Statement from Women Council of Belgium: Democracy contains the same values everywhere and we must defend it in the same way all over the world. What reasonable person, whether European or from elsewhere, can still be in favor of stoning? Or female genital mutilation? Or hanging homosexuals? Or confining women at home? Women are more than half of humanity! Stoning is among the most the barbaric violence of the 21st century and massacres against women are perpetrated over and over again! In Nigeria, Saudi Arabia, Iran, Sudan, Afghanistan, Indonesia, Pakistan, Yemen, to name the main countries, death by stoning is still a punishment to which women – mostly – are still subject to… And ironically among these countries some have signed conventions of Human Rights. Sakineh Mohammadi Ashtiani has languished for too many years in an Iranian jail. She has already been punished with 99 lashes administered in the presence of one of her two children. How can we speak of “justice”? Stoning in Iran is a political tool in the hands of a, religious, Islamic, archaic and repressive regime decided to oppress the society in one of the hardest ways that exist. In countries experiencing armed conflicts and in countries that have introduced Sharia law, violence against women is organized. Women who cannot defend themselves are the victims of fanatics and Islamic courts. Today the voice of Sakineh reached the world and today Sakineh represents all victims of obscurantism. In Belgium we demand the abolition of stoning, which is a brutal murder that nothing can justify. On the International Day against Stoning in Belgium we say stop stoning now! Viviane Teitelbaum, President CFFB – women council of Belgium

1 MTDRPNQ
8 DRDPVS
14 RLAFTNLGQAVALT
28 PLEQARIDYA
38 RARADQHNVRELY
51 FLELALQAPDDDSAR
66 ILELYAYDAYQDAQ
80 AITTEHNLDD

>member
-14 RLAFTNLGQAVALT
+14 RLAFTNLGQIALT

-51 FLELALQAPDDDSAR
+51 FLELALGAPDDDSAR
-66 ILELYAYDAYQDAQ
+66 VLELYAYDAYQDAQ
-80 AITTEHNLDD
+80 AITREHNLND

BOTSWANA

Ferdinand Berkhof (Seheho) sent in a cartoon “worlds apart”:

CANADA

Vancouver
Act of Solidarity on corner of Howe and Robson
12.30-15.00 hours
Contact: Zari Asli,zariasli@yahoo.ca

Ottawa
12.00-14.00
Location: in front of Parliament

Toronto